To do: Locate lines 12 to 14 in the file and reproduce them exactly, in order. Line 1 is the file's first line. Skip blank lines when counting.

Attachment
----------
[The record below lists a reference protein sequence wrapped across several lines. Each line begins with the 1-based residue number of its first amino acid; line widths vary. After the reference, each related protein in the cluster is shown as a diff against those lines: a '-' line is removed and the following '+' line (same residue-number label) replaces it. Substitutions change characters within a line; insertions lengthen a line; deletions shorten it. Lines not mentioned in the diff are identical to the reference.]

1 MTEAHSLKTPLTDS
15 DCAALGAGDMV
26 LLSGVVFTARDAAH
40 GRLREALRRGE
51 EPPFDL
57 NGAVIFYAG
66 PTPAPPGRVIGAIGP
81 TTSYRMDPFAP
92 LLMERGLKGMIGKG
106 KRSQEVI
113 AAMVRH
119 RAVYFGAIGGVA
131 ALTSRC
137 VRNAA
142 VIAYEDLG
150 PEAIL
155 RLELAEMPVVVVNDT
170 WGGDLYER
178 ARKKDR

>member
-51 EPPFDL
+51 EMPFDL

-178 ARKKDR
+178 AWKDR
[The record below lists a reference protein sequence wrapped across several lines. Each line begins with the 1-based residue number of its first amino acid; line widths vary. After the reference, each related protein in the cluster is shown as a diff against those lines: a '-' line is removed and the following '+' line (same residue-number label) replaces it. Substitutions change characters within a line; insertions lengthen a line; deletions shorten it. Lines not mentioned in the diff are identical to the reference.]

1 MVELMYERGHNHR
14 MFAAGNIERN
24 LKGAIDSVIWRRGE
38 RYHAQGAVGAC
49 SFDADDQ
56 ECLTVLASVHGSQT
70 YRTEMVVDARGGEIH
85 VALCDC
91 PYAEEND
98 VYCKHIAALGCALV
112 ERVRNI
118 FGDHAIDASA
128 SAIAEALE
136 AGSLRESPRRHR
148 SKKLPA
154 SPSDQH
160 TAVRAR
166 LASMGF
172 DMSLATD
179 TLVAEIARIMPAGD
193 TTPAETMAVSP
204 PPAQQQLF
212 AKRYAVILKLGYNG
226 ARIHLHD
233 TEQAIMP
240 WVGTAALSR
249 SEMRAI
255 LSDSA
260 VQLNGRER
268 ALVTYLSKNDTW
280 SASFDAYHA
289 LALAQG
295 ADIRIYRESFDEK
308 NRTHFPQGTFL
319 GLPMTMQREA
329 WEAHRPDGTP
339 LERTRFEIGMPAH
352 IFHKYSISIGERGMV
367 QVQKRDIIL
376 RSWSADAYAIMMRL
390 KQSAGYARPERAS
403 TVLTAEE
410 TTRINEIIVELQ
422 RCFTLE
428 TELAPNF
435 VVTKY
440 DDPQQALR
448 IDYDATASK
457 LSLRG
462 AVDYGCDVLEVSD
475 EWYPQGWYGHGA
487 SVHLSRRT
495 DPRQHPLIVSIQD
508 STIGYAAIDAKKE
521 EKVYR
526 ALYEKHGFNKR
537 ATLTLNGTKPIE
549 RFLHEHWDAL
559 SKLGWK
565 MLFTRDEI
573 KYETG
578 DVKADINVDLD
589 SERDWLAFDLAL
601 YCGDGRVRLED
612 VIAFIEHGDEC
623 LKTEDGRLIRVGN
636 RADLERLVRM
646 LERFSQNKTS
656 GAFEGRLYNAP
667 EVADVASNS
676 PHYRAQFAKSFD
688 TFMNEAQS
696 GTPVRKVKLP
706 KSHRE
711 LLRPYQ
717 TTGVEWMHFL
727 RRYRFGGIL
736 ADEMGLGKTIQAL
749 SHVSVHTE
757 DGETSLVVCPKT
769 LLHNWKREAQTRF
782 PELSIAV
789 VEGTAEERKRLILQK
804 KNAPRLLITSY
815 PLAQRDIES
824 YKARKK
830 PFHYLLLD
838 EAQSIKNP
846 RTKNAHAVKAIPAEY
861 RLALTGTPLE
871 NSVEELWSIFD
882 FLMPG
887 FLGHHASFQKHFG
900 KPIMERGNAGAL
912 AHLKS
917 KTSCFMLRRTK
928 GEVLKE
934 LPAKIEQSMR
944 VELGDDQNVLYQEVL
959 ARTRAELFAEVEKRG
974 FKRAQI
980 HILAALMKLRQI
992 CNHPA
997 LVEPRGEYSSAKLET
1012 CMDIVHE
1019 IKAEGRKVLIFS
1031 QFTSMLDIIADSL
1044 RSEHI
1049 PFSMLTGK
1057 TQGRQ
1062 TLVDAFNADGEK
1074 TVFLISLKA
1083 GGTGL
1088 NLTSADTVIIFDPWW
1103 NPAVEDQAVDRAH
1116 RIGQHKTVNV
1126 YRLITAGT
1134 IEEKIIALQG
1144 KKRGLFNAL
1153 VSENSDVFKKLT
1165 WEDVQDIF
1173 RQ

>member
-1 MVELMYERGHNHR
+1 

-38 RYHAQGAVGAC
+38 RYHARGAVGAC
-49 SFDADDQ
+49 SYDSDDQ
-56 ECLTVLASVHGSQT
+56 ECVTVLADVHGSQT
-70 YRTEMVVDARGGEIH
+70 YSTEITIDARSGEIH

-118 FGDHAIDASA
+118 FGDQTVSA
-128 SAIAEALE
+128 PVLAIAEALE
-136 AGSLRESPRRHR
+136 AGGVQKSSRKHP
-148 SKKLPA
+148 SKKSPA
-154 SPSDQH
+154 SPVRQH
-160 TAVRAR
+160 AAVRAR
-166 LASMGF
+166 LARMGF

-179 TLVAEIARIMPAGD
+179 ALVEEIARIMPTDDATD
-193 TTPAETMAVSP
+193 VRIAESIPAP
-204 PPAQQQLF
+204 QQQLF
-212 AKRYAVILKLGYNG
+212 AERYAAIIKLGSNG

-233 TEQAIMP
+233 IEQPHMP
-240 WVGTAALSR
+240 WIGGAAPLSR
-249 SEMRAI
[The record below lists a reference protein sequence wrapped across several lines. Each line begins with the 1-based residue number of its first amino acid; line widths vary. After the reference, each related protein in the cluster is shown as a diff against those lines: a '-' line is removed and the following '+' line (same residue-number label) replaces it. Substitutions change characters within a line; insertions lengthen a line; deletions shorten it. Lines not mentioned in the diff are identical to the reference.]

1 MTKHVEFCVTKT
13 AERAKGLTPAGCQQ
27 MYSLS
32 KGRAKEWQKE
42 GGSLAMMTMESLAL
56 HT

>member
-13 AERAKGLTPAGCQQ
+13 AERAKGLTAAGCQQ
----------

113 AAMVRH
119 RAVYFGAIGGVA
131 ALTSRC